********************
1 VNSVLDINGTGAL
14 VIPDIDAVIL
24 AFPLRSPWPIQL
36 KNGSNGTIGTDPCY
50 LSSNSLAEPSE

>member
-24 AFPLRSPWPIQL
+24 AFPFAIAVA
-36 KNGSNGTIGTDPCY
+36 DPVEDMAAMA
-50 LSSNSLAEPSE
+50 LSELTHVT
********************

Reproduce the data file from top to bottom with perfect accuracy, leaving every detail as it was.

1 VNSVLDINGTGAL
14 VIPDIDAVIL
24 AFPLRSPWPIQL
36 KNGSNGTIGTDPCY
50 LSSNSLAEPSE

>member
-24 AFPLRSPWPIQL
+24 AFPFAIAVA
-36 KNGSNGTIGTDPCY
+36 DPVEDMAAMA
-50 LSSNSLAEPSE
+50 LSELTHVT